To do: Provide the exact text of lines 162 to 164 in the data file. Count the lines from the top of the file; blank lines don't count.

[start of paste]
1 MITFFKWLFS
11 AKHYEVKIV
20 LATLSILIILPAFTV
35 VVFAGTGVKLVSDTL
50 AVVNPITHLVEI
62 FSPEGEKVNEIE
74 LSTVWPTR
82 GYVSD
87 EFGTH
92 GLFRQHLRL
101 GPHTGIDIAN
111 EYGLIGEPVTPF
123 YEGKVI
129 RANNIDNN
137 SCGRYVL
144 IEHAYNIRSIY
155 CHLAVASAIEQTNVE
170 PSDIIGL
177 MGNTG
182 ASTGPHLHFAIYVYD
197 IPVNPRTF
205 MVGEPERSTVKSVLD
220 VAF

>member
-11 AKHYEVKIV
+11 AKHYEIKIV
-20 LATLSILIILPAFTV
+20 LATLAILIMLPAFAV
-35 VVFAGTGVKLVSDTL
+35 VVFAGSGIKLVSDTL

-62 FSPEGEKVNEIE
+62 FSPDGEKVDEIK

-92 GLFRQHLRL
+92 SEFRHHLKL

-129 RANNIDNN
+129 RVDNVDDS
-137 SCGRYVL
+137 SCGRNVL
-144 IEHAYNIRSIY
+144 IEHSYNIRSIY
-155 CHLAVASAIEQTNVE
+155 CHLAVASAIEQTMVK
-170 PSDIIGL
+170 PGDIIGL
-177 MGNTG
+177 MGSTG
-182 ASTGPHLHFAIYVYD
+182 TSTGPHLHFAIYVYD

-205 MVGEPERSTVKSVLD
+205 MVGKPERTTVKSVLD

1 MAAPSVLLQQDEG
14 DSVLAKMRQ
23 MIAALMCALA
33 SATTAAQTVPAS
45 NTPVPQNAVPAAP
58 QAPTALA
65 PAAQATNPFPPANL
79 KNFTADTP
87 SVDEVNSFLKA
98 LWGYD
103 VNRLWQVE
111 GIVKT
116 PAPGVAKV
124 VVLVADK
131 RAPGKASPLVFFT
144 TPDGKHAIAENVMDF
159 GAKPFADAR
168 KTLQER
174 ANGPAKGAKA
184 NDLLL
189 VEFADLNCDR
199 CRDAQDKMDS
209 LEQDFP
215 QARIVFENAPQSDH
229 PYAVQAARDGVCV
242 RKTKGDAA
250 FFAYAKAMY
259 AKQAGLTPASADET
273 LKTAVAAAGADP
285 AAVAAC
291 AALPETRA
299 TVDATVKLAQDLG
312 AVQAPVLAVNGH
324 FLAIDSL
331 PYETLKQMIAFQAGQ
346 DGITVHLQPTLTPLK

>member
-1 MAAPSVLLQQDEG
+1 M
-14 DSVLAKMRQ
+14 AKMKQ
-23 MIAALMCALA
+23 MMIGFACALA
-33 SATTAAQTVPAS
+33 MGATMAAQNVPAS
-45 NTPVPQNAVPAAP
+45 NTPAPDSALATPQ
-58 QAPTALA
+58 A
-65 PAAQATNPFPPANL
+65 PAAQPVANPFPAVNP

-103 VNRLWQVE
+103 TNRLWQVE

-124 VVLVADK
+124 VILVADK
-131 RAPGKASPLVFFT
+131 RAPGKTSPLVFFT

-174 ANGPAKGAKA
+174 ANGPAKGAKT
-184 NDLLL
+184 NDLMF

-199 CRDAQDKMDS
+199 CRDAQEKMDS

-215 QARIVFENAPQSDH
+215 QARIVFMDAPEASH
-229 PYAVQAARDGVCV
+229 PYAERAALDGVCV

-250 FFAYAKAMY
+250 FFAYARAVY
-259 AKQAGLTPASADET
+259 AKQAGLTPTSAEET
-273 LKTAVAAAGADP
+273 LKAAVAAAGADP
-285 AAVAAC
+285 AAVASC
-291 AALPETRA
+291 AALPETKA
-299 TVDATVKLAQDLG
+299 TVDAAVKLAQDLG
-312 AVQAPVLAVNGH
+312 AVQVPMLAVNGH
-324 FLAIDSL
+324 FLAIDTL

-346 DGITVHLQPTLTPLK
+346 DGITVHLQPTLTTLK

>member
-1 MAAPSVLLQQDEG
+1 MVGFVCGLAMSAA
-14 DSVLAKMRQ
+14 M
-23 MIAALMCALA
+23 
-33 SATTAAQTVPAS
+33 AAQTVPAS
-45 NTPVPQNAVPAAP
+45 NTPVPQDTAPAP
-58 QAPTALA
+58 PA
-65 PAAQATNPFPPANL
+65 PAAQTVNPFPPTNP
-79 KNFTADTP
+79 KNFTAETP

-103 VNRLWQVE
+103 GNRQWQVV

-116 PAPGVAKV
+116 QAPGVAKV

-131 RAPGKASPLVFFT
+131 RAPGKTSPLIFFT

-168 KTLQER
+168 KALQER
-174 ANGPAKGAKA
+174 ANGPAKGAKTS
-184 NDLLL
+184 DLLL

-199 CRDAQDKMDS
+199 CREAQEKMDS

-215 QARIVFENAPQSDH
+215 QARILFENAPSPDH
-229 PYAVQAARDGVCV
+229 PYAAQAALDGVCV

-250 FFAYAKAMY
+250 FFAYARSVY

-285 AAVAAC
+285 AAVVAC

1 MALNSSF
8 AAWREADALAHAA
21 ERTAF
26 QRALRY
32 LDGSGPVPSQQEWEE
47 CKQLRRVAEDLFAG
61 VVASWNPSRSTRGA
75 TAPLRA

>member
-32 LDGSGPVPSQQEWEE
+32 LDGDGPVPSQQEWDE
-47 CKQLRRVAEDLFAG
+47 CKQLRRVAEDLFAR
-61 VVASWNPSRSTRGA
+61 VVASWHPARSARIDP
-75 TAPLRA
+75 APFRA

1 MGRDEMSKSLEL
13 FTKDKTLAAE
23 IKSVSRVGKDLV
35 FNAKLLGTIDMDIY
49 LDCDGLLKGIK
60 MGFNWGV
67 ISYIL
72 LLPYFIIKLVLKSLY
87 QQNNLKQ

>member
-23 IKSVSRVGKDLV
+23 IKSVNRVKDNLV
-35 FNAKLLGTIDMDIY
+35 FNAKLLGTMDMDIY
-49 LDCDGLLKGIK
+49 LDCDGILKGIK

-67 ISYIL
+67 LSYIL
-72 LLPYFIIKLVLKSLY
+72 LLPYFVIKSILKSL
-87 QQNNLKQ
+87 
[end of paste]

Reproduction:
+174 ANGPAKGAKTS
-184 NDLLL
+184 DLLL